Value of photo IDs for building security

I regularly go into several federal buildings. Tho I get in with my gov’t ID, everyone else entering the bldgs for any reason must show a photo ID, as well as walk throught the metal detector and have their bags scanned.

I’m just curious; what is the security benefit derived from requiring someone to show a photo ID? You don’t need to state your business, you don’t sign in, your name is not recorded or anything. It isn’t all that tough to get a driver’s license. And if you are willing to submit your person and bags to a security screening, what additional value does the ID give?

It increases surveillance capabilities, which either improve our security or don’t, depending on whether you feel terrorists or homegrown bullies are the bigger threat.

Let’s face it, it’s a joke intended to calm the fears of the jittery, weak-minded sheep that populate most office buildings these days. Here, read this thread and have a good laugh.

Showing ID is worth almost nothing. As long as you can keep an even demeanor, your chances of being caught are nil. How does the L.A. cop doing the check-in at the Reagan building downtown know what a Missouri drivers license looks like? It’s just to make a show of doing something, and to see if anyone looks nervous.

I went to a tour of JPL, and they had me open my trunk to look inside it. Yeah, when I carry bombs into guarded facilities, I put them in the trunk, on top of everything in plain sight. What a freaking joke.

I also took a friend to an audition held at a theater on federal property. Much was made of this in repeated announcements, and all auditioning people were searched, along with their bags, but then they were put in an open tent right next to the hospitality tent for the friends and family. No one kept you from going into the participant tent: I just walked in there and sat next to him for a while, and no one said anything.

If you’re not going to try to enter the mind of the person who is really trying hard to beat you, then security will only deter the stupid and inexperienced.

In some cases, the sole “real” purpose of such simple checks is to keep out “undesirables”. I.e., street people and such. Some bum comes in off the street and wants to find a place to pee and sleep and the security guard can ask for ID and turn him away (even if he actually does have ID).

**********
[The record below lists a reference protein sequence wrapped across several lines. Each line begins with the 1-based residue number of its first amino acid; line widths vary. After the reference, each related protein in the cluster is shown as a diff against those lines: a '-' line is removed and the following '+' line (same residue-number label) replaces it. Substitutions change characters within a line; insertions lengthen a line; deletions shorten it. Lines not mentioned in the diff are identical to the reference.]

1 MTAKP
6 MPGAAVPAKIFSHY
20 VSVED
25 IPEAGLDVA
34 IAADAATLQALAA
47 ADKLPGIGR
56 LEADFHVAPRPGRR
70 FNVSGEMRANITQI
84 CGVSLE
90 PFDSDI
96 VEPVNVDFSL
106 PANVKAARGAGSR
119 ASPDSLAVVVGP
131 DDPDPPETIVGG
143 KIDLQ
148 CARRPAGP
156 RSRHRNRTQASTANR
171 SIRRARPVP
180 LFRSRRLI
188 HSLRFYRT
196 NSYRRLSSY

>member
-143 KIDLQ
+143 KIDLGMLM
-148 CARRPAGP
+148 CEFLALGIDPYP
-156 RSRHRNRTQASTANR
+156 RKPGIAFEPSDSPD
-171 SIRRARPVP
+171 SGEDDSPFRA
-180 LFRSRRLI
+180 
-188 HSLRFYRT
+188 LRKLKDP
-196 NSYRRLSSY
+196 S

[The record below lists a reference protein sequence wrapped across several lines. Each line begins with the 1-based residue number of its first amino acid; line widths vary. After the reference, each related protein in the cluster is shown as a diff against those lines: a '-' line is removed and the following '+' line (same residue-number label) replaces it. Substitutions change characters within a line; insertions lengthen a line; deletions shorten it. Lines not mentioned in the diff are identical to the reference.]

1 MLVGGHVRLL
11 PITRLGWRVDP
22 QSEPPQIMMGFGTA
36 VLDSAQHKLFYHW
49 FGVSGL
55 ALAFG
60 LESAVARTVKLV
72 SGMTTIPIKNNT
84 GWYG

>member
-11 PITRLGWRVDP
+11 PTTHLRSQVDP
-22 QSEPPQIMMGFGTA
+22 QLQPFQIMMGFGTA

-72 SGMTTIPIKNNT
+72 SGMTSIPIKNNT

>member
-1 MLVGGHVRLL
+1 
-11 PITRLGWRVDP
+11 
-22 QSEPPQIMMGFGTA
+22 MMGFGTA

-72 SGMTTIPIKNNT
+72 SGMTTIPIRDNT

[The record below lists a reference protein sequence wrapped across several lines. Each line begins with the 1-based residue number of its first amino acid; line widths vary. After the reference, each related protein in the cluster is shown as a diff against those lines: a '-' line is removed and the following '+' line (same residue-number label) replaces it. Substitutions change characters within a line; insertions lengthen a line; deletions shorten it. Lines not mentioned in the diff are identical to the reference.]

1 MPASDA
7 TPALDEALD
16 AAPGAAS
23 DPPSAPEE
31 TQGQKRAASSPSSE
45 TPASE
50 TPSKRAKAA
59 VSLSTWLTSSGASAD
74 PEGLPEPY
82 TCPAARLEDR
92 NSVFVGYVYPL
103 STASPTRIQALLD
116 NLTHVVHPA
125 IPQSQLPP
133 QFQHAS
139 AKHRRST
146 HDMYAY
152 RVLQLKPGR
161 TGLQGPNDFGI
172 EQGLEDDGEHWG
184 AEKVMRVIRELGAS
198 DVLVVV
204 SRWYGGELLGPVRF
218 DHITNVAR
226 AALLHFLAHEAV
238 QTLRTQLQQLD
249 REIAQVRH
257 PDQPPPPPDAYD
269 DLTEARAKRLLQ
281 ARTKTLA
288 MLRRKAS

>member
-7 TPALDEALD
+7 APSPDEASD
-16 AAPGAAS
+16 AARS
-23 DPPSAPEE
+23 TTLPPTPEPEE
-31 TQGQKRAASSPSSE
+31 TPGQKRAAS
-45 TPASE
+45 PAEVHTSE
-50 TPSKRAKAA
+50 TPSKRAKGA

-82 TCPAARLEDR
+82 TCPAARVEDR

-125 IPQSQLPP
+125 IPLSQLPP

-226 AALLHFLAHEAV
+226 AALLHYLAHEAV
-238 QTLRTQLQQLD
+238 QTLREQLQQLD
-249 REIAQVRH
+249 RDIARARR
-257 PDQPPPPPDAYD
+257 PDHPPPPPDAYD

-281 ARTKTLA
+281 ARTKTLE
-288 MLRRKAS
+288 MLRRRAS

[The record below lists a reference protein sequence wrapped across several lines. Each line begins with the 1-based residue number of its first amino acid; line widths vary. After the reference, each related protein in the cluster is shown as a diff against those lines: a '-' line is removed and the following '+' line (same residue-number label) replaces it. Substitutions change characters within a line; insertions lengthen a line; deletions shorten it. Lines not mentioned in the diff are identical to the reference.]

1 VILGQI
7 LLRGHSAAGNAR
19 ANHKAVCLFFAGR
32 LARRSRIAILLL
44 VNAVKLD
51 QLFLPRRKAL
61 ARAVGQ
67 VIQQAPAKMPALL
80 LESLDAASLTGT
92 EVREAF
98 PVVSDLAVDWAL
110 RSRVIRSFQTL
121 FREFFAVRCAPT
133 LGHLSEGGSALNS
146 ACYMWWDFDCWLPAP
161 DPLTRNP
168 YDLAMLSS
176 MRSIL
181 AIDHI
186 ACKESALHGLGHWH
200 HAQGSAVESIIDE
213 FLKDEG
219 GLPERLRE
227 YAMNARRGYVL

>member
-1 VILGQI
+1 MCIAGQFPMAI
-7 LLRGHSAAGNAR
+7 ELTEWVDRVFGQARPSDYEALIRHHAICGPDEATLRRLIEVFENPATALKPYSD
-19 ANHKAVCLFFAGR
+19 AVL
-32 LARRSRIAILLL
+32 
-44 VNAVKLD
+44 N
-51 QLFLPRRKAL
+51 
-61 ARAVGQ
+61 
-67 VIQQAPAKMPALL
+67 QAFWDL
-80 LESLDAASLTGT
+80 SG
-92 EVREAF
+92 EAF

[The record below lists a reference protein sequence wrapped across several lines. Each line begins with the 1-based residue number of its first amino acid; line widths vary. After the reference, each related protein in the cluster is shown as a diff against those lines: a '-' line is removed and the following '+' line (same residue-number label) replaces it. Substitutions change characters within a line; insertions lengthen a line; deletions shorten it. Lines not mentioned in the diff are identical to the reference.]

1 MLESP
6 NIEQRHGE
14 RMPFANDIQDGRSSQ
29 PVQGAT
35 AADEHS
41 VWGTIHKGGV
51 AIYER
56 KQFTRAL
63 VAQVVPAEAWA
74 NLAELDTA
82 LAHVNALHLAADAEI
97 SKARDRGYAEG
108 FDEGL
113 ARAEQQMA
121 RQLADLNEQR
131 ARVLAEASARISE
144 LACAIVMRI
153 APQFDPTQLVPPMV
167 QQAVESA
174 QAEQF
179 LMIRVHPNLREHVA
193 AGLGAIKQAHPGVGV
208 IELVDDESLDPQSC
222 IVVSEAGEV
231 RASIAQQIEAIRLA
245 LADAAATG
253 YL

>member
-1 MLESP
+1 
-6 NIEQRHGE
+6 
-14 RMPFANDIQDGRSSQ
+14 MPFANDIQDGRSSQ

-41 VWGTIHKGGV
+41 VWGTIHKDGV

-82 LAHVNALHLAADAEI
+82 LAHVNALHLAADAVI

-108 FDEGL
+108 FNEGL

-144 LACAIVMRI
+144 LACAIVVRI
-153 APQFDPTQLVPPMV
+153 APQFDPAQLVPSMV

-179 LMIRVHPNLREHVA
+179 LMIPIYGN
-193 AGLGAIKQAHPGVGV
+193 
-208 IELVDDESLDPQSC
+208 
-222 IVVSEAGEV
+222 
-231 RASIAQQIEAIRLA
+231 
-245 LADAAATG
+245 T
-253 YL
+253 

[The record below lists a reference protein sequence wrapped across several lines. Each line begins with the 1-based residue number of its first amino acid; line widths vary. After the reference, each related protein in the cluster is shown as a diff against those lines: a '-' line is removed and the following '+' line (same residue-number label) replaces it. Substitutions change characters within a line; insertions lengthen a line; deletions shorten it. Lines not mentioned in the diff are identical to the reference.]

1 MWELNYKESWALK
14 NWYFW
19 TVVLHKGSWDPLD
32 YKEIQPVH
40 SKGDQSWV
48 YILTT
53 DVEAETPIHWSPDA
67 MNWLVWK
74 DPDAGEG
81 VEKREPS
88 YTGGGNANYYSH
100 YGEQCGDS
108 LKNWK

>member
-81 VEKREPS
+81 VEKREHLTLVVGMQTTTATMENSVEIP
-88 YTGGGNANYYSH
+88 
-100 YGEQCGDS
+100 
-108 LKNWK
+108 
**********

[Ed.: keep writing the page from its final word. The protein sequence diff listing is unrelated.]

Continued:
It is intended to let folks know that some people can be turned away and so if you are one of those people, you don’t have so much grounds for griping.

Most people wouldn’t know what real security measures should be. Hassle not = security.

Pure nuisance/deterrence value. I enter the same federal buildings you do on a regular basis, and even the security guards are annoyed by the whole thing. I ask them, and they even admit it. They tell me it just makes their job more of a pain in the ass. They don’t even glance at my name on the ID anymore.

As is noted above, the “harassment value” of having to show ID provides some value, but it’s not security against most real threats. Unless they’re checking the ID and your face against an access control list, it has very little value.

I’d recommend reading “Beyond Fear” by Bruce Schneier. This is a layman’s guide to security written by a bona fide security guru. It’s not so much about how to do security as it is about how to think about security. It spends a lot of time discussing the tradeoffs inherent in good security and how they have to balance the actual risks you’re trying to protect from, and it provides a good basis for evaluating useful security as opposed to pointless knee-jerk harassment. This book is probably preaching to the choir for people posting here, but it would make a useful gift for all the pointy-haired bosses out there who are implementing this kind of “security”.